UCCAs promised, this week’s blog post will delve a little deeper into the Uniform Commercial Code (UCC) through a discussion of Article 9: Secured Transactions.

According to the Law Library,  Secured Transactions are, “Business dealings that grant a creditor a right in property owned or held by a debtor to assure the payment of a debt or the performance of some obligation.”

In a little more detail, a Secured Transaction is financial arrangement where a creditor acquires a security interest in property that is owned by a borrower. Secured Transactions typically involve personal property, though they may include real property in some instances. In a Secured Transaction, the borrower pledges rights to the property (collateral) in order to secure the loan. This arrangement minimizes risk for the creditor since they can repossess or foreclose upon the collateral should the debtor default.

The rights and responsibilities of both parties are detailed in a signed Security Agreement. The creditor will then usually file a UCC Financing Statement to give public notice of their interest in the collateral. Filing the UCC Financing Statement also serves to secure a priority position for the creditor to collect if the borrower fails to meet his or her financial obligation.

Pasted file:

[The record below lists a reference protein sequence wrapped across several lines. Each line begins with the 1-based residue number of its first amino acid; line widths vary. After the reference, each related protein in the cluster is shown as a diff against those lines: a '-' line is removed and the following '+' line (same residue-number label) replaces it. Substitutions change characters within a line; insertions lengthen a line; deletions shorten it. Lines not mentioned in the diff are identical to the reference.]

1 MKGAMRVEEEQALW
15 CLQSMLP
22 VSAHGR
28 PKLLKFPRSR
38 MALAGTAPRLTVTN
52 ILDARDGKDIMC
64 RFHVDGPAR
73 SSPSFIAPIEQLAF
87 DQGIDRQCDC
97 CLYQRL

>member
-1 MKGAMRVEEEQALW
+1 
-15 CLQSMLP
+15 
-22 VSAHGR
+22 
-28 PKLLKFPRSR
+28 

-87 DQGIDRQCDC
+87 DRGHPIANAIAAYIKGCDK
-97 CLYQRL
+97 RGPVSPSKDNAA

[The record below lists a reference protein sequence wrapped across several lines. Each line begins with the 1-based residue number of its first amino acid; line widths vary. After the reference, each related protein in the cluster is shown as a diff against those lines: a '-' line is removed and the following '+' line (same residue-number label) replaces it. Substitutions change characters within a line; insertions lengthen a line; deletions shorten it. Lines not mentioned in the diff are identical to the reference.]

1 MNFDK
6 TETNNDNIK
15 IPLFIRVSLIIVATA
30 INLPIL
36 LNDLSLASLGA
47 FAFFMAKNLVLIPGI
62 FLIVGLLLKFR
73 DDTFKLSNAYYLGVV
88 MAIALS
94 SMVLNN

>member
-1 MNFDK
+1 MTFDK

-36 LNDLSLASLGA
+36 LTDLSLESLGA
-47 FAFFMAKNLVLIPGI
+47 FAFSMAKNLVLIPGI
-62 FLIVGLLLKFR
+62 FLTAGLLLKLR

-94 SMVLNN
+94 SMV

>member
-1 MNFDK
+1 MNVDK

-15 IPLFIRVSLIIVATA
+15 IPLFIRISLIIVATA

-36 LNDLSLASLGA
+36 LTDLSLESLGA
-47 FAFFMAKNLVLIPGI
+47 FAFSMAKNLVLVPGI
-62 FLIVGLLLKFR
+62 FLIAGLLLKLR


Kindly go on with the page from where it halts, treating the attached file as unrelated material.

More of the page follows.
Article 9 of the UCC underwent a major revision in 2001 to bring about improved clarity and increased uniformity across state lines. Several important changes came out of Revised Article 9 including:

  • Elimination of signature requirements
  • Standardized National UCC Financing Statement Form
  • Supergeneric collateral language is acceptable
  • Filing by debtor location

Be sure to check back next week for more information on UCC Financing Statements!

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